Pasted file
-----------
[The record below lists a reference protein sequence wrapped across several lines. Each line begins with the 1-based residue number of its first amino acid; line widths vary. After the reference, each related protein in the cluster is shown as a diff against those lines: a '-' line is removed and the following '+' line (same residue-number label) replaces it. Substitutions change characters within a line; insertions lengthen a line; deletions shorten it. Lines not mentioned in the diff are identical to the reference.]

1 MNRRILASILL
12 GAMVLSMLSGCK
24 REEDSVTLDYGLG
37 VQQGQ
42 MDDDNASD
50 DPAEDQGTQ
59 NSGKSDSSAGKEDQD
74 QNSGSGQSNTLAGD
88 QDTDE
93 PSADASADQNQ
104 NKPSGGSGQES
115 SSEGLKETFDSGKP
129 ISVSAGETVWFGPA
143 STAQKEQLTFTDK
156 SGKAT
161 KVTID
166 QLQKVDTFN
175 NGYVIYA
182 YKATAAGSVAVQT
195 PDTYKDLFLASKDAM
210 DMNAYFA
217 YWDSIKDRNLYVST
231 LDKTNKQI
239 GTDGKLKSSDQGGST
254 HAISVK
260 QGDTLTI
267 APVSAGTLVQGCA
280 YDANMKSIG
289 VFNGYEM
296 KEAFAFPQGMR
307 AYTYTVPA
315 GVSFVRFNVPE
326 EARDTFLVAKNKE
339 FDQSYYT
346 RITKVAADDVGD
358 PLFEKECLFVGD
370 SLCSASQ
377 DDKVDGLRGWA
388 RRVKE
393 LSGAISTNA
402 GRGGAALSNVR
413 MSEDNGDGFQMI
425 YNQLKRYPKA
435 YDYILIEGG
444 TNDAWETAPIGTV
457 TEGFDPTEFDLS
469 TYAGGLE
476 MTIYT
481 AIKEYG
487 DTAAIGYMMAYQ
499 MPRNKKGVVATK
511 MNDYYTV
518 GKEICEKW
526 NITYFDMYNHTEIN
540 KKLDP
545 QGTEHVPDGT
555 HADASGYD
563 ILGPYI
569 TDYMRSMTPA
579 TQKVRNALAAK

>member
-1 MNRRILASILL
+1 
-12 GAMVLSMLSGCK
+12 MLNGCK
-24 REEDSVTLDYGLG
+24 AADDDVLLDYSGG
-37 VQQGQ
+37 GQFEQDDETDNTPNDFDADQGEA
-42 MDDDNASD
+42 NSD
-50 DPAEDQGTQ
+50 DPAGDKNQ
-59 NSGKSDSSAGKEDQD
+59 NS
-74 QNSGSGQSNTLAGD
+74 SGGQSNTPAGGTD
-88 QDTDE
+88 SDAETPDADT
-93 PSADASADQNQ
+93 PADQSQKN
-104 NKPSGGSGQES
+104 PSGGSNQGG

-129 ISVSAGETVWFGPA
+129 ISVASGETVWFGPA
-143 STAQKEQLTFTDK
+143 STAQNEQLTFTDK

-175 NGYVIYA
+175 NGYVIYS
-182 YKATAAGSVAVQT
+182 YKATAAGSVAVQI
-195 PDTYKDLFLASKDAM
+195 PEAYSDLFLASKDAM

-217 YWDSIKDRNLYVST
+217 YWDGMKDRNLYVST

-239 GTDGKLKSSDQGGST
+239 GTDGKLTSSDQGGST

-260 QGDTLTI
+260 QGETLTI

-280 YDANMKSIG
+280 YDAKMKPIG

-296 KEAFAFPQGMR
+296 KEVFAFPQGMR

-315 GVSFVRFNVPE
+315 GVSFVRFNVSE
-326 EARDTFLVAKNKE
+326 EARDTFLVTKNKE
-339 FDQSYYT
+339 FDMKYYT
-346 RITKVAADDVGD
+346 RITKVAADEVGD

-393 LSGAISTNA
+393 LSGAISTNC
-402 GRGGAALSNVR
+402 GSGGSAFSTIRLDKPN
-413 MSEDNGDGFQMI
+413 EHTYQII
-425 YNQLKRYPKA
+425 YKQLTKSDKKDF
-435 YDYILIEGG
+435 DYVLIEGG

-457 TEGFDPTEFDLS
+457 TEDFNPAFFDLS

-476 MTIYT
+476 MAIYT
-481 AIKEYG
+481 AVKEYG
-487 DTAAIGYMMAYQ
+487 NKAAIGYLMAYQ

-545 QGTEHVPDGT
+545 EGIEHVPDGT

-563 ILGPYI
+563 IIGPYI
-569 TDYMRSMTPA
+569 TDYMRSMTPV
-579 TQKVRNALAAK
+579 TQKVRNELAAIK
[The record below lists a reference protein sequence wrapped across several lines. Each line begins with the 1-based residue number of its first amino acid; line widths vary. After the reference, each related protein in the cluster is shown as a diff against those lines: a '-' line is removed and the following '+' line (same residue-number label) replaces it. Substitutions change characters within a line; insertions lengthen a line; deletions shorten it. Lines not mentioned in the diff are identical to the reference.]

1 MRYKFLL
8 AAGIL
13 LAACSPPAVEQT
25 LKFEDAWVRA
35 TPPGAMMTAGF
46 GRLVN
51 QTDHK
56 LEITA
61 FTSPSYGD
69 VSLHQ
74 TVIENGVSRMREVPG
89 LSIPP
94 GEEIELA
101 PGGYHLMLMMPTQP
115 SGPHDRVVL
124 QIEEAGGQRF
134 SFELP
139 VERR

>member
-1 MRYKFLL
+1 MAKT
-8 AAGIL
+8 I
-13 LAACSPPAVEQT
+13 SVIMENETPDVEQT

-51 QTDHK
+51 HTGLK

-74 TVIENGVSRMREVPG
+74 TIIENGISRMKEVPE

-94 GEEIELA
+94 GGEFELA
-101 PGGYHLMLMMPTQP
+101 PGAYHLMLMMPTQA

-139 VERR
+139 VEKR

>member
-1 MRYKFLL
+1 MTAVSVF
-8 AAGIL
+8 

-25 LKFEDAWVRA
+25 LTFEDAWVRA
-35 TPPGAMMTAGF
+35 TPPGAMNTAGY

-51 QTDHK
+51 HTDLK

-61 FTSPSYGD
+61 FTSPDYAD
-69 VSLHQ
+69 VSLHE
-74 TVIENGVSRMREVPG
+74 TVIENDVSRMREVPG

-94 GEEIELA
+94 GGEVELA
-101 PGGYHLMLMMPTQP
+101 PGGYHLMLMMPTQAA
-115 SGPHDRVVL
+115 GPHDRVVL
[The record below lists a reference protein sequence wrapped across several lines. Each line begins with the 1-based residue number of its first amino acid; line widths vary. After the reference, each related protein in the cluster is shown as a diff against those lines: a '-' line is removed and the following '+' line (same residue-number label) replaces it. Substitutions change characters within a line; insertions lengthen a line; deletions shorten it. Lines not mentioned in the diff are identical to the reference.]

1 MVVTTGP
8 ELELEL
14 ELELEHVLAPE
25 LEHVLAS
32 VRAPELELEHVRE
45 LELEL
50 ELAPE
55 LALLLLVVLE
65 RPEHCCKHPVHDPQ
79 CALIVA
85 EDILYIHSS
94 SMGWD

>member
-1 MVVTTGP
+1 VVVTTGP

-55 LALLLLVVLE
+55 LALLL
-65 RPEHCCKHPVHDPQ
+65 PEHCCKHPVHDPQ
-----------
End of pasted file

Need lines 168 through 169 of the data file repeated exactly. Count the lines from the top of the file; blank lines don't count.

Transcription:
+74 TIIENGISRMKEVPE

-94 GEEIELA